As a discussion, it can be stated that the acid-base balance has an important role in the functioning of the human body, but the diet is not capable of influencing the pH value of the whole body, or the body liquids inside the body, neither permanently nor significantly (Remer, 2001a; Boron and Boulpaep, 2017). Several factors influence the composition and quality of raw foods, thus those of meat and meat products, among others are species, breed, the origin, the quality of the soil, the production and processing technologies, the materials used (Dickinson, 2005). The unilateral, one-track alkaline diet, aiming to sustain the acid-base balance, may have a radical effect on the metabolism in the human body. A nutritional strategy aiming to substantially modify the metabolism would lead to chronic, metabolic, and deficiency diseases (Antia and Abraham, 1998; Szűcs, 2016).

The argumentation of the promoters of the alkaline diet is based on the belief that the ideal pH value of the body has to be maintained to allow the normal functioning of the body, because certain chronic diseases can be linked to the “acidification” of the body (it had been factually refuted above). In this sense, the followers/believers of this diet recommend increased consumption of raw foods and foodstuffs that are alkaline in accordance with their judgements. On the contrary, they forbid the consumption of certain foodstuffs and raw foods that are indispensable for a balanced diet (Young and Young, 2006). Fundamentally, the alkaline diet is built on false beliefs because of misinterpreted facts and information-bits, lack of evidence-based information, and/or the misunderstanding and misperception of available information, as it completely ignores the above-mentioned physiological principles. Table 4 presents the summary of the misconceptions and evidence-based scientific facts in the case of mentioned foodstuffs.

Table 4.

Summary of the different foodstuffs' misleading opinions compared with EBSF's (self-edited table)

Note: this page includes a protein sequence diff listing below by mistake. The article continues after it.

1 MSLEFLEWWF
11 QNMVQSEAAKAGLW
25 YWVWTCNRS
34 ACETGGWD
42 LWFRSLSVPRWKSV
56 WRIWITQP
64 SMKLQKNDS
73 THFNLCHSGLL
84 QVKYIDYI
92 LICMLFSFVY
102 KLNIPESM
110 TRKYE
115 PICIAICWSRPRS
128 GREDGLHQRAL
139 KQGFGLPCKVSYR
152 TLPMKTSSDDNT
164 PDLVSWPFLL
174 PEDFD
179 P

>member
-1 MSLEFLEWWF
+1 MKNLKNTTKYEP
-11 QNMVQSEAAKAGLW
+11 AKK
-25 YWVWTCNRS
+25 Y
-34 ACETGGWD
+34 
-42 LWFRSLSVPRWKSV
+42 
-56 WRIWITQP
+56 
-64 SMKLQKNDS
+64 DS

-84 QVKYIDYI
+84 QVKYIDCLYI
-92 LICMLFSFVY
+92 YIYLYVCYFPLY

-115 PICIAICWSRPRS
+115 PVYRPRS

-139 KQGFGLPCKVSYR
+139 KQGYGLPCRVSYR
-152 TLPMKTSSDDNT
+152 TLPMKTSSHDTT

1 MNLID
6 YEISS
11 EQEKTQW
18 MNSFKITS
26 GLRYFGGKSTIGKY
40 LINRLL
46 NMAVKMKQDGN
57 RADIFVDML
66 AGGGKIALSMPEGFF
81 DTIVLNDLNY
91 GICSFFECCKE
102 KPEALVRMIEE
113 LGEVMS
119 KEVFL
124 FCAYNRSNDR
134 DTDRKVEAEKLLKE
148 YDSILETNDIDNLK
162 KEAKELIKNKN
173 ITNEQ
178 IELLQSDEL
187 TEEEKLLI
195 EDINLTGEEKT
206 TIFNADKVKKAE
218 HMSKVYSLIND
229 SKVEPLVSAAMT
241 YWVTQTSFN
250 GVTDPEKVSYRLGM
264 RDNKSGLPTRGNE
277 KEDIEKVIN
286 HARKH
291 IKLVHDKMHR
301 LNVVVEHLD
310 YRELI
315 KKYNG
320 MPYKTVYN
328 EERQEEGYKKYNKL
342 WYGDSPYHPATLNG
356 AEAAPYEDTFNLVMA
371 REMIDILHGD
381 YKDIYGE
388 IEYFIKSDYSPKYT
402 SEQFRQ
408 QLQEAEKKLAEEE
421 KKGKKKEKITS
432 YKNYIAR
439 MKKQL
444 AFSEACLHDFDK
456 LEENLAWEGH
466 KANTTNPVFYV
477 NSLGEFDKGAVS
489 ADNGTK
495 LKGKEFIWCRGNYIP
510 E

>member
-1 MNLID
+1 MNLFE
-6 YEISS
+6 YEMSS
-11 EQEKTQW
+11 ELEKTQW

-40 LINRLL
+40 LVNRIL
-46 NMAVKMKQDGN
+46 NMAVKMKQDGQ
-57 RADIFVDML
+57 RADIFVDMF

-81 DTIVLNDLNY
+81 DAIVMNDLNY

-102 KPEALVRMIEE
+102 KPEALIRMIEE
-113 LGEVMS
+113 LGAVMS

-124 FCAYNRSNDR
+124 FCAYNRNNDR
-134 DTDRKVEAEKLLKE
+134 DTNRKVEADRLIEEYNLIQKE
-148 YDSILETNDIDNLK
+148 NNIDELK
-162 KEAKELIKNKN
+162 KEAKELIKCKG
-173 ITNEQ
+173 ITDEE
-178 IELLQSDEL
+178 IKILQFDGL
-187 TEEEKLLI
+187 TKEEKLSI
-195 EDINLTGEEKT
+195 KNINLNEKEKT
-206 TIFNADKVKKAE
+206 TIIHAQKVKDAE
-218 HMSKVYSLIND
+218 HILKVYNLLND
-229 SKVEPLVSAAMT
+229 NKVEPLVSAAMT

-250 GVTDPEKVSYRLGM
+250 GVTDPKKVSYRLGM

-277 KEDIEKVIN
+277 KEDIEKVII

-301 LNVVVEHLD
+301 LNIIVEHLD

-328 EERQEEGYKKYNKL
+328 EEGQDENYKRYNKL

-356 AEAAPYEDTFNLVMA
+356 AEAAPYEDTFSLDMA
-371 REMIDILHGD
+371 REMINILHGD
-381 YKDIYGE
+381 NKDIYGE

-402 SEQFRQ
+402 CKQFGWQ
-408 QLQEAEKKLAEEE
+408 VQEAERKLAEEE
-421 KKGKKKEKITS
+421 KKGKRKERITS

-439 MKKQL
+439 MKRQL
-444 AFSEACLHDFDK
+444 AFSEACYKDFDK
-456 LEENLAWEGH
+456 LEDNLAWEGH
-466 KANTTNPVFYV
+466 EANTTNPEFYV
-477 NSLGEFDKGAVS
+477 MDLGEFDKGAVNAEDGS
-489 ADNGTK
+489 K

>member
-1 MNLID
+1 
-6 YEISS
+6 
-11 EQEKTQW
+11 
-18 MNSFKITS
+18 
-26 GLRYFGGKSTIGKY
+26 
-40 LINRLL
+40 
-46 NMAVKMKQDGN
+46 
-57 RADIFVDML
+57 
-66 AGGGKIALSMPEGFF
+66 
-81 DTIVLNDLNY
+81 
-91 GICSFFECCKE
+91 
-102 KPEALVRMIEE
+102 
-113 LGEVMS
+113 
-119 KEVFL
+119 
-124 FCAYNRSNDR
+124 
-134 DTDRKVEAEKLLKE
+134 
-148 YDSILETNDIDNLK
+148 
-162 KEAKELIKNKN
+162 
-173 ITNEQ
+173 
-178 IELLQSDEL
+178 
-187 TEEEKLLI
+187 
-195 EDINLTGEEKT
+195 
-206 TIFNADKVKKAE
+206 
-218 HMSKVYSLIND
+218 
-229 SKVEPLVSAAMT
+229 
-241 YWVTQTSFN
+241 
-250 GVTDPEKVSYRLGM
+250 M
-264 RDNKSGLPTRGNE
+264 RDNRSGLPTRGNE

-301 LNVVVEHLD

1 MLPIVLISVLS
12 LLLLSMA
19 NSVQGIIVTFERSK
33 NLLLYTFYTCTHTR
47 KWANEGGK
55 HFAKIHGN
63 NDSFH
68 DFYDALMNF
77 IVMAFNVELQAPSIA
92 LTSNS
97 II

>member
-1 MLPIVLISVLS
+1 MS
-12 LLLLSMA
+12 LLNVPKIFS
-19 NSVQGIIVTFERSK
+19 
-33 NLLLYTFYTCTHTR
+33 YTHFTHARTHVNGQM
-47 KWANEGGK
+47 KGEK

Foodstuff(s), product(s) Misleading opinions, standpoints (Young and Young, 2006) Evidence-based scientific facts (EBSF's)
Vegetables The consumption of a variety of vegetables is recommended (cause: alkaline salts, chlorophyll content) The consumption of a variety of vegetables is recommended (cause: valuable macronutrient, dietary fibre, vitamins, and macromineral content) (Szűcs, 2016)
Raw and mild processed vegetables without proper cleaning Raw and mild processed vegetables (prevention of food-borne diseases recommended with proper cleaning) (CDC, 2022)
Vegetables with higher carbohydrate content prohibited A healthy and balanced diet does not avoid any foodstuff without metabolic cause or indication (Szűcs, 2016; Fenton and Fenton, 2016)
Dried legumes Recommended without prolonged storage or preservation – high protein content, protein source (bloating and/or allergies not taken into account) Recommended with other vegetables also (except: in different food allergies or uncomfortable gastrointestinal effects) (Messina, 2014; Szűcs, 2016)
Mushrooms Edible mushrooms are forbidden in the alkaline diet (cause: toxic, poisonous) No evidence for the edible mushrooms negative effects. recommended in a healthy diet (Szűcs, 2016; Mwangi et al., 2022)
Fruits High sugar (fructose) content fruits avoided in the alkaline diet („acidifying effect”) No evidence for the high sugar (fructose) content's acidifying effect (Stanhope, 2015)